The Montgomery County Planning Board, dealing a severe blow to the American Speech-Language-Hearing Association's plan to develop an office park at its Bethesda headquarters, is recommending that the county deny the group's controversial rezoning request.
Concurring with its planning staff, the five-member board unanimously decided last week that the proposed commercial rezoning would violate the county master plan, which recommends that the land be used for residences.
The board also determined that a rezoning of the 11-acre property, located at Rockville Pike and Strathmore Avenue, would set a precedent that ultimately could change the character of the surrounding residential area.
The board's decision is scheduled to be considered by a hearing examiner Sept. 9 before the proposal goes to the County Council for final action.
A standing-room-only crowd of about 100 residents from Garrett Park and other nearby areas cheered and applauded the board's ruling. Opponents have objected to, among other things, the extra traffic that they say would spill from the development onto Strathmore Avenue, a residential street that slices through Garrett Park.
"We're very pleased with the decision," said Garrett Park Mayor Laura C. (Peggy) Pratt. The Town Council and the Garrett Park Citizens Association voted to oppose the association's plan last fall.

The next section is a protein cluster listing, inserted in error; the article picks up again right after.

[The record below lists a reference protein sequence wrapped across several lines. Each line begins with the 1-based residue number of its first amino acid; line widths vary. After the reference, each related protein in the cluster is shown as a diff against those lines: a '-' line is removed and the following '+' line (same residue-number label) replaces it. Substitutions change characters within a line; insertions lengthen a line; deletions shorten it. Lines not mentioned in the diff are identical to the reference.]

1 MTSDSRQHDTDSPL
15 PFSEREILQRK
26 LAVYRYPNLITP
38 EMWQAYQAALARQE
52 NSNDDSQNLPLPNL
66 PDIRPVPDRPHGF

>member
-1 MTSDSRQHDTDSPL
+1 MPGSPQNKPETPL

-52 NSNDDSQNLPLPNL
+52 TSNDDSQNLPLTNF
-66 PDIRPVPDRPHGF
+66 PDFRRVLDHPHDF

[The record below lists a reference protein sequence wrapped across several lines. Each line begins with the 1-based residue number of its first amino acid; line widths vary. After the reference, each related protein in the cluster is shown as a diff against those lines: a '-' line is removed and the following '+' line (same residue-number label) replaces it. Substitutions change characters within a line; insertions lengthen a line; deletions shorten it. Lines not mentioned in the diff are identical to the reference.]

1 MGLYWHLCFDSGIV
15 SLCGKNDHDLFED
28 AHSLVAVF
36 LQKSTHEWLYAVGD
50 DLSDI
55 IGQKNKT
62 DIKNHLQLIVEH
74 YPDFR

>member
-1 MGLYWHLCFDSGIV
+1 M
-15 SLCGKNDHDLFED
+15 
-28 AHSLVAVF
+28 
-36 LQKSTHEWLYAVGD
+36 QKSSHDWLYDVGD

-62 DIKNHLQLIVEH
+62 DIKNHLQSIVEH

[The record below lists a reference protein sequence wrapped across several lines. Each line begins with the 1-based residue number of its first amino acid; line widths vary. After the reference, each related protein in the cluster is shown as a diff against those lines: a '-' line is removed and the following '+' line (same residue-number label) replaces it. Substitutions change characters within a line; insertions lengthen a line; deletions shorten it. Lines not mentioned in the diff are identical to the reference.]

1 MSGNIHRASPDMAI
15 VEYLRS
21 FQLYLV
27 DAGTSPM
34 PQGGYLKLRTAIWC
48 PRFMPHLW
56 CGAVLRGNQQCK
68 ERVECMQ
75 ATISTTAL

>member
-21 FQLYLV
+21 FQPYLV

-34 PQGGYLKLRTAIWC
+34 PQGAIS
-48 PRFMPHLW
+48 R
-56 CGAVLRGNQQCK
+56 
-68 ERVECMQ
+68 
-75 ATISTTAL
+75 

The 20,000-member association wants to build four "low-rise" office buildings, which would contain up to 350,000 square feet of space, and lease the space to other groups to generate income for its programs, Executive Director Frederick Spahr said. The association represents practitioners who work with individuals whose speech, hearing or use of language is impaired.
The plan calls for a 1,100-space underground parking garage.
Spahr said he disagreed with opponents' concerns that the development would set the stage for major commercial development. The association's headquarters, like other nearby chunks of undeveloped land, is located near the new Grosvenor Metro station.
"There is no legal precedent," Spahr said. "And if there is a precedent, what we have proposed, with low-rise buildings, 50 percent of green space and underground parking, we think those are all attractive features."
Spahr said that the association has tried to ease citizen concerns about the extra traffic along Strathmore by proposing to build an access route from the office complex to nearby Tuckerman Lane.
Planners estimated in a recent report that the development would attract 1,575 workers daily. Such a traffic increase, planners warned, "would take away road capacity that is needed for future development at the Grosvenor and White Flint Metro stations."
The association, without citizen opposition, built its 40,000-square-foot headquarters in the mid-1970s under an exception to county zoning laws that permits nonprofit, philanthropic groups in residential areas.
Spahr, noting that a final decision on the proposal rests with the County Council, said that the board's ruling would not affect a recent agreement it negotiated with a Boston developer and the Strathmore Hall Foundation, a nearby county-owned arts center.
The agreement calls for the association and developers Spaulding & Slye Inc. to give the foundation $75,000 and $495,000, respectively, if the rezoning is obtained and the developer is allowed to build the proposed access road through foundation property.